What Is Judicial Foreclosure?

Learn how judicial foreclosures work, steps in a typical judicial foreclosure, states that use the judicial foreclosure process, and more.

Foreclosure is the process where a home is sold to pay off an unpaid debt. Usually foreclosures happen when a homeowner falls behind in home loan payments. In certain states, foreclosures are always judicial, which means they go through the court system. In other states, foreclosures are typically nonjudicial (out of court), although these states permit judicial foreclosures as well.

With a judicial foreclosure, the foreclosing party files a lawsuit in the county where the property is located and requests that the court grant a judgment allowing the home to be sold to satisfy the debt. Read on to learn the specifics about how judicial foreclosures work, what type of notice you’ll get in this type of foreclosure, how you can raise objections to a judicial foreclosure, and which states use a judicial foreclosure process.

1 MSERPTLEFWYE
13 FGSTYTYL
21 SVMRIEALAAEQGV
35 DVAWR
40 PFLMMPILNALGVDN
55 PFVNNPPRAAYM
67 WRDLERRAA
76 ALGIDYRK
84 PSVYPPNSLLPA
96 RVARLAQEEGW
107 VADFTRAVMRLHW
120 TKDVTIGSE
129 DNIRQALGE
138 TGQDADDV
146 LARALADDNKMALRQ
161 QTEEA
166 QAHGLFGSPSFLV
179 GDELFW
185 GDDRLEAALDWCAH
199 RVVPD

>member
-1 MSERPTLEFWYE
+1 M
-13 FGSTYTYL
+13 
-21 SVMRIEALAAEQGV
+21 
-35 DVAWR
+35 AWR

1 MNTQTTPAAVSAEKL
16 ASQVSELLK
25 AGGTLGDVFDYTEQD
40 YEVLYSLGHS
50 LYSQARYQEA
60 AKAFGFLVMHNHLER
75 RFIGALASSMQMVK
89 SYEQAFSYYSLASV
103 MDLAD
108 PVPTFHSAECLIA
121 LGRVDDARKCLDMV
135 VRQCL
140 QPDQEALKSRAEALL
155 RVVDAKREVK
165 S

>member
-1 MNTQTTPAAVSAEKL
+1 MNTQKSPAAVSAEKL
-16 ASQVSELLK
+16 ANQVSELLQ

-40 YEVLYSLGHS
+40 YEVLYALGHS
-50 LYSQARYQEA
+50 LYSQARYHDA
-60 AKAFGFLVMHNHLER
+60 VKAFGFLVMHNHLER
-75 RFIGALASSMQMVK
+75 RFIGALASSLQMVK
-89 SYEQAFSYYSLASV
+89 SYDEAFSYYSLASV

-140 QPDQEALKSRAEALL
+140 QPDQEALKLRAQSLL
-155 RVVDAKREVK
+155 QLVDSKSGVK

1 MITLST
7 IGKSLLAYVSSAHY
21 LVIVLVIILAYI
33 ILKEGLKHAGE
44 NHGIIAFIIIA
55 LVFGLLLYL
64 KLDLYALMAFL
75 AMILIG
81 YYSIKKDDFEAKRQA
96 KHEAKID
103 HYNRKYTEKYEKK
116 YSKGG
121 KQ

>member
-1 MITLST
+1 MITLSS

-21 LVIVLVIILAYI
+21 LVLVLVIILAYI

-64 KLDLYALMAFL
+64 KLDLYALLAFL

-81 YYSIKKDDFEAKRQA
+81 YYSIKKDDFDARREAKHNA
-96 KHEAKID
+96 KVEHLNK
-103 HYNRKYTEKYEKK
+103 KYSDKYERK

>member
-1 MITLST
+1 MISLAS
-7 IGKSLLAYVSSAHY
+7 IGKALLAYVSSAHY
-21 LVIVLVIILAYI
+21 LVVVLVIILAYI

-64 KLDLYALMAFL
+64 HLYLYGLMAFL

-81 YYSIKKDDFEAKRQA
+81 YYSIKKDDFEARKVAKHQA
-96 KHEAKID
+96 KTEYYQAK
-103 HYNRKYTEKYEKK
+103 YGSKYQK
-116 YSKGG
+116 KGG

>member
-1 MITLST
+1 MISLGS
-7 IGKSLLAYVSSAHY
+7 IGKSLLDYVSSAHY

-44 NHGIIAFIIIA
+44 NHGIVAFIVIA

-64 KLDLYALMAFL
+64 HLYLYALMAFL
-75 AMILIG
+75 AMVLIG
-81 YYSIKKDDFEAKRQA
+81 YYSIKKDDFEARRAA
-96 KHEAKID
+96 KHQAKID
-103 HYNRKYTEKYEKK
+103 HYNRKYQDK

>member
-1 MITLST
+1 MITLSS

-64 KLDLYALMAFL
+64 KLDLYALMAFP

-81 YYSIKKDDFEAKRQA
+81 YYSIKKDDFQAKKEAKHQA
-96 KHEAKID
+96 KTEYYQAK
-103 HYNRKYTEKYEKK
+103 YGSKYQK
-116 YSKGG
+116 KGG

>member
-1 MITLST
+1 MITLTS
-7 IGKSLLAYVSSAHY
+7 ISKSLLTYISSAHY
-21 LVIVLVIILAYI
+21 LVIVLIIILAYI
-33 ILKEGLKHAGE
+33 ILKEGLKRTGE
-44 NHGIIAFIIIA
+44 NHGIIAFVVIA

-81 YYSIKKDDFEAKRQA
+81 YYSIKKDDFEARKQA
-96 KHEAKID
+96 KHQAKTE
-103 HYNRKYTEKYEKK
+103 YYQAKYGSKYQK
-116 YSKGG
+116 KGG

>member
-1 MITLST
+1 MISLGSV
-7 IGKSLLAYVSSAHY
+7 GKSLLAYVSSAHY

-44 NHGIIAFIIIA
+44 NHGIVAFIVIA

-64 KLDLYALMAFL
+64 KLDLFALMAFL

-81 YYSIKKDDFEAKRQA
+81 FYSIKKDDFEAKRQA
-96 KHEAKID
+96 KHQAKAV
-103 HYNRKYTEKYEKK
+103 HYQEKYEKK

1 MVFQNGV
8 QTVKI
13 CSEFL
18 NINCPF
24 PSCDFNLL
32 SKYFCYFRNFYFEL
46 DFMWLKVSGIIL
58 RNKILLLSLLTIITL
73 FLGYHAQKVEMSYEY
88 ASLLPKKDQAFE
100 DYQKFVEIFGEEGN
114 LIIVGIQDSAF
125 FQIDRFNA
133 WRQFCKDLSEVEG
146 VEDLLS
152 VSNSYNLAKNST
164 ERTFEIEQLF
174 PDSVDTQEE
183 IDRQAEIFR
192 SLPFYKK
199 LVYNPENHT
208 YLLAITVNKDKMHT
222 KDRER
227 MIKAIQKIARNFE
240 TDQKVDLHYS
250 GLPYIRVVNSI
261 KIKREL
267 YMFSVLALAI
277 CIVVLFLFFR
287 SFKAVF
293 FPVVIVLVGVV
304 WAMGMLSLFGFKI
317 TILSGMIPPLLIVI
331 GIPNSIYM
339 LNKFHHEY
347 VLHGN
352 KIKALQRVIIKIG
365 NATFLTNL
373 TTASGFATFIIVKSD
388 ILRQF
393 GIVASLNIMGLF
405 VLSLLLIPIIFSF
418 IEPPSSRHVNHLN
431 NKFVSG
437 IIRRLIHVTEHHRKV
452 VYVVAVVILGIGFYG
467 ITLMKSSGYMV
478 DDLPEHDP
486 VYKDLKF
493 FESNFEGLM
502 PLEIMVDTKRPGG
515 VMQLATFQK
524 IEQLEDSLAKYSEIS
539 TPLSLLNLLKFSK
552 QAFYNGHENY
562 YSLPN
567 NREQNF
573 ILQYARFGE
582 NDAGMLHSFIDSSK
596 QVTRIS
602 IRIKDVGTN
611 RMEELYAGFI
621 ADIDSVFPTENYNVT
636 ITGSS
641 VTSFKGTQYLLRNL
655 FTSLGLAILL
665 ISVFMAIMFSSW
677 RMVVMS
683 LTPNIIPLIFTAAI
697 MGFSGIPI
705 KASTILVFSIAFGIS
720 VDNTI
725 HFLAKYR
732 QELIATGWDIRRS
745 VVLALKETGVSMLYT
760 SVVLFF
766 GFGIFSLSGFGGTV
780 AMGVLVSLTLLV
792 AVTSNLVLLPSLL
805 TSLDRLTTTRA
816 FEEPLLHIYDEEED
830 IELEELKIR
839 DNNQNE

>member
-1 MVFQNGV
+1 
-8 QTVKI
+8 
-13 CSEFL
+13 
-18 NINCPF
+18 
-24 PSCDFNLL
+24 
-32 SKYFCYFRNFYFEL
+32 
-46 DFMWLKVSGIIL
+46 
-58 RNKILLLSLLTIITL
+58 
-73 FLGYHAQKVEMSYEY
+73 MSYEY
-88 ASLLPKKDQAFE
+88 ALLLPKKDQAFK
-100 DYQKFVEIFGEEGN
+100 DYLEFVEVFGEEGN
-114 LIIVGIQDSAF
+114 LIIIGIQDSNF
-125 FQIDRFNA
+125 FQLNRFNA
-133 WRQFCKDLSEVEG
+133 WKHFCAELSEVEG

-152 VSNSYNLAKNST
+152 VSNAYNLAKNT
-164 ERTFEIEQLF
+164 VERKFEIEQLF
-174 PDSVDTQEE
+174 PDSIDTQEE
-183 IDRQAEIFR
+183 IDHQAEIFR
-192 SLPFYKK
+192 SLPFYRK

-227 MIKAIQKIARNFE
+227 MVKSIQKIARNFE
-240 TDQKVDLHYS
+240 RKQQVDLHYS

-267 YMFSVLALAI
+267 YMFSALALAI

Steps in a Judicial Foreclosure

Judicial foreclosures usually take longer than nonjudicial foreclosures, generally lasting from about six months to just over three years, depending on the state.

Below are the steps in a typical judicial foreclosure.

Pre-Foreclosure Loss Mitigation Review Period

The mortgage servicer (the company that you make your payments to) cannot begin foreclosure procedures if you miss just one or two payments.